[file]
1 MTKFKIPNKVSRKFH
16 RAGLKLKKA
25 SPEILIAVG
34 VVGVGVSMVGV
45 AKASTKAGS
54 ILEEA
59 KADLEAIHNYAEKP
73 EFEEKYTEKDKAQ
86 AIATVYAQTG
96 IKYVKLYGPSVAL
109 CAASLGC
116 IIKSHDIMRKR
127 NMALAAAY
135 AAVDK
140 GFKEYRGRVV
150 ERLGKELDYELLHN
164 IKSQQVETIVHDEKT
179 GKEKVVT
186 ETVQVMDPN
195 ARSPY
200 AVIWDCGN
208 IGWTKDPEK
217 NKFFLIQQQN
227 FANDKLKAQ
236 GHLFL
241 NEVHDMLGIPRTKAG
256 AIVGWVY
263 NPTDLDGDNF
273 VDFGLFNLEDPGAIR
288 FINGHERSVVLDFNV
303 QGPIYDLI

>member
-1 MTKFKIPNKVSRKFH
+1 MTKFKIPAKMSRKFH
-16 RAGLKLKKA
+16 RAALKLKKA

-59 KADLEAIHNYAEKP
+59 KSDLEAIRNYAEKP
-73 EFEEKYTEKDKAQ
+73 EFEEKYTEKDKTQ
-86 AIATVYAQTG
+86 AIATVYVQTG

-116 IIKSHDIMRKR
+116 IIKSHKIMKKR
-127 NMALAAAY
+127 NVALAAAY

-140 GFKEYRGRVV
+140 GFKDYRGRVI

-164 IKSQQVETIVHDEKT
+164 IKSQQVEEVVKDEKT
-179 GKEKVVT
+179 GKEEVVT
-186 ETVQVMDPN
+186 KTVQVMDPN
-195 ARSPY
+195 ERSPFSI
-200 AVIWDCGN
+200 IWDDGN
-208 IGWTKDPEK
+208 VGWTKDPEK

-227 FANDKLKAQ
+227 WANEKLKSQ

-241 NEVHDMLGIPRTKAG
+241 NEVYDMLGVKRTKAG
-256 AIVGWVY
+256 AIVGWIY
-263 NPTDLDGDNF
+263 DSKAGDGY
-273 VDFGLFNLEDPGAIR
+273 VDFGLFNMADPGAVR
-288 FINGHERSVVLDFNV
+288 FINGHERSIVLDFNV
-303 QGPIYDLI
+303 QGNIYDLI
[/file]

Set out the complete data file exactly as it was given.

1 MTKFKIPNKVSRKFH
16 RAGLKLKKA
25 SPEILIAVG
34 VVGVGVSMVGV
45 AKASTKAGS
54 ILEEA
59 KADLEAIHNYAEKP
73 EFEEKYTEKDKAQ
86 AIATVYAQTG
96 IKYVKLYGPSVAL
109 CAASLGC
116 IIKSHDIMRKR
127 NMALAAAY
135 AAVDK
140 GFKEYRGRVV
150 ERLGKELDYELLHN
164 IKSQQVETIVHDEKT
179 GKEKVVT
186 ETVQVMDPN
195 ARSPY
200 AVIWDCGN
208 IGWTKDPEK
217 NKFFLIQQQN
227 FANDKLKAQ
236 GHLFL
241 NEVHDMLGIPRTKAG
256 AIVGWVY
263 NPTDLDGDNF
273 VDFGLFNLEDPGAIR
288 FINGHERSVVLDFNV
303 QGPIYDLI

>member
-1 MTKFKIPNKVSRKFH
+1 MTKFKIPAKMSRKFH
-16 RAGLKLKKA
+16 RAALKLKKA

-59 KADLEAIHNYAEKP
+59 KSDLEAIRNYAEKP
-73 EFEEKYTEKDKAQ
+73 EFEEKYTEKDKTQ
-86 AIATVYAQTG
+86 AIATVYVQTG

-116 IIKSHDIMRKR
+116 IIKSHKIMKKR
-127 NMALAAAY
+127 NVALAAAY

-140 GFKEYRGRVV
+140 GFKDYRGRVI

-164 IKSQQVETIVHDEKT
+164 IKSQQVEEVVKDEKT
-179 GKEKVVT
+179 GKEEVVT
-186 ETVQVMDPN
+186 KTVQVMDPN
-195 ARSPY
+195 ERSPFSI
-200 AVIWDCGN
+200 IWDDGN
-208 IGWTKDPEK
+208 VGWTKDPEK

-227 FANDKLKAQ
+227 WANEKLKSQ

-241 NEVHDMLGIPRTKAG
+241 NEVYDMLGVKRTKAG
-256 AIVGWVY
+256 AIVGWIY
-263 NPTDLDGDNF
+263 DSKAGDGY
-273 VDFGLFNLEDPGAIR
+273 VDFGLFNMADPGAVR
-288 FINGHERSVVLDFNV
+288 FINGHERSIVLDFNV
-303 QGPIYDLI
+303 QGNIYDLI